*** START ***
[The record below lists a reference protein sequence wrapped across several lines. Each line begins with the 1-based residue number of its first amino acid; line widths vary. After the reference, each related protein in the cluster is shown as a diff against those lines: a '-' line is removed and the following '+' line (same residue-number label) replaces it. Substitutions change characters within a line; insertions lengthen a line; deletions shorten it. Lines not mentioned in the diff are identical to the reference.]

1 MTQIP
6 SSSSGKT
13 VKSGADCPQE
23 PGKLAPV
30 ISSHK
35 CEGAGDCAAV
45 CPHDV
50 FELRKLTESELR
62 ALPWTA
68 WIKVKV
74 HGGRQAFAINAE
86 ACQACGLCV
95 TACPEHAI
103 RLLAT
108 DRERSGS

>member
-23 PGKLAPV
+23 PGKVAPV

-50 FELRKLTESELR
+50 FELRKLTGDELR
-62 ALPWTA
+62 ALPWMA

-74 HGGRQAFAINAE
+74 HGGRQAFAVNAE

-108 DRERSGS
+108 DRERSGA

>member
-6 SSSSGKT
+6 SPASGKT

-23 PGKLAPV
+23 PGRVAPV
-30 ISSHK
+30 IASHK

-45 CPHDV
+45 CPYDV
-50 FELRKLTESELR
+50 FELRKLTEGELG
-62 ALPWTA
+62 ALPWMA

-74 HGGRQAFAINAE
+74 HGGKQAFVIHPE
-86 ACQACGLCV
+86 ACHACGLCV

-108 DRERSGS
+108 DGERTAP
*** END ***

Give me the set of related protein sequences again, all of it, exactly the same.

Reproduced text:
[The record below lists a reference protein sequence wrapped across several lines. Each line begins with the 1-based residue number of its first amino acid; line widths vary. After the reference, each related protein in the cluster is shown as a diff against those lines: a '-' line is removed and the following '+' line (same residue-number label) replaces it. Substitutions change characters within a line; insertions lengthen a line; deletions shorten it. Lines not mentioned in the diff are identical to the reference.]

1 MTQIP
6 SSSSGKT
13 VKSGADCPQE
23 PGKLAPV
30 ISSHK
35 CEGAGDCAAV
45 CPHDV
50 FELRKLTESELR
62 ALPWTA
68 WIKVKV
74 HGGRQAFAINAE
86 ACQACGLCV
95 TACPEHAI
103 RLLAT
108 DRERSGS

>member
-23 PGKLAPV
+23 PGKVAPV

-50 FELRKLTESELR
+50 FELRKLTGDELR
-62 ALPWTA
+62 ALPWMA

-74 HGGRQAFAINAE
+74 HGGRQAFAVNAE

-108 DRERSGS
+108 DRERSGA

>member
-6 SSSSGKT
+6 SPASGKT

-23 PGKLAPV
+23 PGRVAPV
-30 ISSHK
+30 IASHK

-45 CPHDV
+45 CPYDV
-50 FELRKLTESELR
+50 FELRKLTEGELG
-62 ALPWTA
+62 ALPWMA

-74 HGGRQAFAINAE
+74 HGGKQAFVIHPE
-86 ACQACGLCV
+86 ACHACGLCV

-108 DRERSGS
+108 DGERTAP